The coloring books, free to download as PDF pages, are suited for wannabe artists of all ages. (Shutterstock/ABO PHOTOGRAPHY)
With museums and galleries closing in the midst of the global coronavirus pandemic, cultural institutions are trying to be innovative to offer activities in line with the "social distancing" guidelines.
While 2,500 world-class museums are offering virtual tours on Google's Arts & Culture pages, the New York Academy of Medicine has invited libraries and cultural institutions to provide coloring pages based on their collections.
More than 100 organizations took part in this year's installment, among which are the New York Botanical Garden, the Smithsonian, the University of Melbourne and Washington State Library.
The coloring books, free to download as PDF pages, are suited for wannabe artists of all ages.
While the Bibliothèque et Archives nationales du Québec are offering various botanical sketches from its collection, Europeana has dedicated its new coloring book to the history of women's rights across the European continent.
That coloring book is divided into the themes of beauty, longing, strength, and death, also providing links to the original artworks for inspiration.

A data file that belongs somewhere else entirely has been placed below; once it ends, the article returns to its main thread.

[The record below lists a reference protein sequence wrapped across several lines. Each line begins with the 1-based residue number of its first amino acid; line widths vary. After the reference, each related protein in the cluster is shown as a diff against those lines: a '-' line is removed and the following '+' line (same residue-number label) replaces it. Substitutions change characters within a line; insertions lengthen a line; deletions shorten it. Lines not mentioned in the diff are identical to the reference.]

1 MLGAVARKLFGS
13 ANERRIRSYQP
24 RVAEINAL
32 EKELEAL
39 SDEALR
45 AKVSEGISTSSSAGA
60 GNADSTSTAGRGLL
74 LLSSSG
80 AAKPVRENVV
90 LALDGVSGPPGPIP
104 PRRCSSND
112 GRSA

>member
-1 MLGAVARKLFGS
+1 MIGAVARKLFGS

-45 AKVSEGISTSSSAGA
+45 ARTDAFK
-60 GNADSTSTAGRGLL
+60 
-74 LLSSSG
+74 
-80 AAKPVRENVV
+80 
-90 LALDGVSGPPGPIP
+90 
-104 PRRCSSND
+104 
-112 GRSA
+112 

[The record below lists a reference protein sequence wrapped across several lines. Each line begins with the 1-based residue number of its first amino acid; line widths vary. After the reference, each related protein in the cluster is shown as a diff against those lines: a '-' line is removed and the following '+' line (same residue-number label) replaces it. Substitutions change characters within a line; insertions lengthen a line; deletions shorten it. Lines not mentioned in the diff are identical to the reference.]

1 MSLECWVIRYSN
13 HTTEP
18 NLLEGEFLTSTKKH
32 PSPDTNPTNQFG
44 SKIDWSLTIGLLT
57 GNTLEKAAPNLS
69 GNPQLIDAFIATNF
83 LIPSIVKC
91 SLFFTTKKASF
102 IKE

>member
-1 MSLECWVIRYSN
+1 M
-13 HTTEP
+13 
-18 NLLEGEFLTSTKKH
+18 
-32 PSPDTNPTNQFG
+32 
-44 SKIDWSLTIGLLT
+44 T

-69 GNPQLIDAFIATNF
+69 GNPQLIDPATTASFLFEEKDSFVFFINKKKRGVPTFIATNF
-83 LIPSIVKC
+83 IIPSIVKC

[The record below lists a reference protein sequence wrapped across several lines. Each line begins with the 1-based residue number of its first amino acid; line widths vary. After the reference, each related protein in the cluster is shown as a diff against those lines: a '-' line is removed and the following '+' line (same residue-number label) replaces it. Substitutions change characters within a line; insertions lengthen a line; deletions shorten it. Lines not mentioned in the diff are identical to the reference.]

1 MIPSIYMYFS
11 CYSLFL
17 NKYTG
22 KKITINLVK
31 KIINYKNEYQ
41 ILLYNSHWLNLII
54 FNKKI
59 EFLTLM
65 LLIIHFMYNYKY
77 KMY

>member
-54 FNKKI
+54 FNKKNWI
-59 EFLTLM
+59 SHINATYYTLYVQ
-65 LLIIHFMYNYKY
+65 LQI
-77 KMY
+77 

In other art news, the Metropolitan Museum of Art announced a selection of online content and social media initiatives that offer ways for audiences to access and enjoy its collection, programs and educational resources during its lockdown.
Families can notably discover interactive maps, videos, and fun facts for children with #MetKids, while "The Artist Project" video series find 120 contemporary artists discussing a specific work or gallery.
Additional virtual options include browsing the audio guide library or the museum's extensive video vault, which houses films both made and collected by the Met beginning in the 1920s.
"As we are thinking of everyone in New York City and beyond in this exceptional time, we want to share the riches of the Museum's art and scholarship as a means for inspiration and connection. The website and social media channels have something for all -- from a virtual gallery visit, or a close look at a masterpiece alongside a renowned artist, or an engaging activity that can be enjoyed with others," Max Hollein, Director of The Met, said in a statement.
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